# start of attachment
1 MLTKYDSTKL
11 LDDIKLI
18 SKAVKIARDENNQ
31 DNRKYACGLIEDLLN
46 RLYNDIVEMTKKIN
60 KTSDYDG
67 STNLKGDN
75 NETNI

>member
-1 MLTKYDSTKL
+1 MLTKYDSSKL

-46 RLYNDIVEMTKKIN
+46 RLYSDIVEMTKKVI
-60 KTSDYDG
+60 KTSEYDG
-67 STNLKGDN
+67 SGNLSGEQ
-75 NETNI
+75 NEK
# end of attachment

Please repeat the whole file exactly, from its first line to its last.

1 MLTKYDSTKL
11 LDDIKLI
18 SKAVKIARDENNQ
31 DNRKYACGLIEDLLN
46 RLYNDIVEMTKKIN
60 KTSDYDG
67 STNLKGDN
75 NETNI

>member
-1 MLTKYDSTKL
+1 MLTKYDSSKL

-46 RLYNDIVEMTKKIN
+46 RLYSDIVEMTKKVI
-60 KTSDYDG
+60 KTSEYDG
-67 STNLKGDN
+67 SGNLSGEQ
-75 NETNI
+75 NEK